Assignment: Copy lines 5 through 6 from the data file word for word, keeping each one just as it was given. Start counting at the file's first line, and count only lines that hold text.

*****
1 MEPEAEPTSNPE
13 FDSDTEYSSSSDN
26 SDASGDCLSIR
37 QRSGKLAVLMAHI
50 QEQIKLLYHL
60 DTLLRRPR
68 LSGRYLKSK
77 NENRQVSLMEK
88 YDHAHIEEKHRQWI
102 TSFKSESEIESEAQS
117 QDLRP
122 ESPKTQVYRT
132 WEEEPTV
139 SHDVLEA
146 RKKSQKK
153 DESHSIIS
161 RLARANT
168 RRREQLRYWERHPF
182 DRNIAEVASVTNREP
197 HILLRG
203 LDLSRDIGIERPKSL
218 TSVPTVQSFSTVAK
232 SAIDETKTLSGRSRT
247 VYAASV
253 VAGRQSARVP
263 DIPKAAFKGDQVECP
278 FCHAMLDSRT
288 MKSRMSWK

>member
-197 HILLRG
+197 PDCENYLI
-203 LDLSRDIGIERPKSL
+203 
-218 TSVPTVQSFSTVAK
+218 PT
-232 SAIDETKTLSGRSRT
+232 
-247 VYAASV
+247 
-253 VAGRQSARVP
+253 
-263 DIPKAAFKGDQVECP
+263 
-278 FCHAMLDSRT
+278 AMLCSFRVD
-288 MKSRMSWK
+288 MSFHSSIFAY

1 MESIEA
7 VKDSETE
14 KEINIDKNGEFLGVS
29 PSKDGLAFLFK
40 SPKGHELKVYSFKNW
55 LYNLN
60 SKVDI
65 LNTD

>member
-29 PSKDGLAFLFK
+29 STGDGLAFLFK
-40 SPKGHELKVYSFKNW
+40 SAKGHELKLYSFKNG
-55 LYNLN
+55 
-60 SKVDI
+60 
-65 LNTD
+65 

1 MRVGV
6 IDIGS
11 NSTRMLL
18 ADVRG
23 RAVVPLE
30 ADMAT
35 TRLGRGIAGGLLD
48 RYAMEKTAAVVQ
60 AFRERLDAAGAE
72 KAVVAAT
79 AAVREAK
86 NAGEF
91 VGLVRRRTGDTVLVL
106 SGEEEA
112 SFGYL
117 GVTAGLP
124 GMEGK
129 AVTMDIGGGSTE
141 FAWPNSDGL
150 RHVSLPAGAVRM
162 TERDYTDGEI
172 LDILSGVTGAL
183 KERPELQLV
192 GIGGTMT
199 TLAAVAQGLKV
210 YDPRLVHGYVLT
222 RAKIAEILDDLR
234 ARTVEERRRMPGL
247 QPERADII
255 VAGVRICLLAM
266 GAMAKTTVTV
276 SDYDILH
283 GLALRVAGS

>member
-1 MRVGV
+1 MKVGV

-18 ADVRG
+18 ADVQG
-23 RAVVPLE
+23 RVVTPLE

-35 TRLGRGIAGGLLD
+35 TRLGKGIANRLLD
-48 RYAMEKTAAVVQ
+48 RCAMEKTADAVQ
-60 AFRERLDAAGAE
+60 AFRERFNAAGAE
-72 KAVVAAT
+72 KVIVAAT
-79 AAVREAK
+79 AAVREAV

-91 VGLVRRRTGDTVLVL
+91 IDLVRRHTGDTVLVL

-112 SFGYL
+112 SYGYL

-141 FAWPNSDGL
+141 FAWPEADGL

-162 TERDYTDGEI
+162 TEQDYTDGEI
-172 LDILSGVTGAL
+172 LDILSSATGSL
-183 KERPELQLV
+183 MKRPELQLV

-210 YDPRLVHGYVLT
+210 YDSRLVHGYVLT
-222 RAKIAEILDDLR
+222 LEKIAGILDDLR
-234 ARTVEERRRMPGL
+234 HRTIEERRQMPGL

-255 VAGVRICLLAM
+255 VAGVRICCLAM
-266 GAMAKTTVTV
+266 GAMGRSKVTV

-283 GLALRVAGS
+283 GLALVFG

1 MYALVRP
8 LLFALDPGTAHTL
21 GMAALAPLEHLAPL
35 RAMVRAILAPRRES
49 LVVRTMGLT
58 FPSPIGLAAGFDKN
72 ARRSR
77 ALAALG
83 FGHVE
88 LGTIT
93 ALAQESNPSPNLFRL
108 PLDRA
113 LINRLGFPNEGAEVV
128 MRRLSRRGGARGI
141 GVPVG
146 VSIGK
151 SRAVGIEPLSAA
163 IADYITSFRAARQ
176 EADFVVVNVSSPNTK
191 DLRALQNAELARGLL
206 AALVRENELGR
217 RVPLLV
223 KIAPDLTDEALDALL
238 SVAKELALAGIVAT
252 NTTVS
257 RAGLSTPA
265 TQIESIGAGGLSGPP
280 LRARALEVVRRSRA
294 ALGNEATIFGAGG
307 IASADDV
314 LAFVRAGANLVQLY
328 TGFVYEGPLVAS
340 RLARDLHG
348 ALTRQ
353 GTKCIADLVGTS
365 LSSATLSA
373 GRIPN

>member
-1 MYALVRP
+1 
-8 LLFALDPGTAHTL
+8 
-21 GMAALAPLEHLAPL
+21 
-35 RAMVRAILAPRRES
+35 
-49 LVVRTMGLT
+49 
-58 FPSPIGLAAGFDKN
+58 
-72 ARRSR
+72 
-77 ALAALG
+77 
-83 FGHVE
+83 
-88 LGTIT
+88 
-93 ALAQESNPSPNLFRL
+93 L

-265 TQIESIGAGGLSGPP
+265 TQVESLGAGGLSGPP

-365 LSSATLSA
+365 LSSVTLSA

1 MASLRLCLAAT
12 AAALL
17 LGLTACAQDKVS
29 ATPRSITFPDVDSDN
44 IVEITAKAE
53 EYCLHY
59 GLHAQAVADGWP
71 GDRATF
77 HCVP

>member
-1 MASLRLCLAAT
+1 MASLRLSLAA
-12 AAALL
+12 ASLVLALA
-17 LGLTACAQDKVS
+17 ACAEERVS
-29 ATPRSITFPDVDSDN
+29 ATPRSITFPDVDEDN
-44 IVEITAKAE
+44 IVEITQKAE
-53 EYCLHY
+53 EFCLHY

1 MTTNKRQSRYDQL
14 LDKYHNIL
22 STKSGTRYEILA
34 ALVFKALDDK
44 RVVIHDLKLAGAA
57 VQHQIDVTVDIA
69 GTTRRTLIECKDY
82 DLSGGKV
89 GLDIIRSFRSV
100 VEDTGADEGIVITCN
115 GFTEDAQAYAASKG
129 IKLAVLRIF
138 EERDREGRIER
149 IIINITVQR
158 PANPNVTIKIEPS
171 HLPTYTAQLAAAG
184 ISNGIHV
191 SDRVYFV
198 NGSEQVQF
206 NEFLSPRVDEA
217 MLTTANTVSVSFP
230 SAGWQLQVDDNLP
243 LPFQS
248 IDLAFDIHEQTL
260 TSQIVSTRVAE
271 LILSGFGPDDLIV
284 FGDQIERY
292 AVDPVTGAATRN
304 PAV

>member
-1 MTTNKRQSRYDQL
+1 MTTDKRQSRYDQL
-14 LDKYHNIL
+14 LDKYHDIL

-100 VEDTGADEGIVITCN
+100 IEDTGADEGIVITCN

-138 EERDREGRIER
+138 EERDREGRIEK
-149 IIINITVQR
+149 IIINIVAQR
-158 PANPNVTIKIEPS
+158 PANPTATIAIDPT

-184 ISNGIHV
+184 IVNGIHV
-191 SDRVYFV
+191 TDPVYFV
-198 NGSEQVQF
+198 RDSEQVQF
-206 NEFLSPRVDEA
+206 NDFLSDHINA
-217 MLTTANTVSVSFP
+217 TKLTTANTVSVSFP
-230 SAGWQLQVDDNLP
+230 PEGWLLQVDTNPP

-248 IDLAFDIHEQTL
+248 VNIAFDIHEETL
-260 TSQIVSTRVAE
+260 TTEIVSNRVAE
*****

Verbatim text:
50 QEQIKLLYHL
60 DTLLRRPR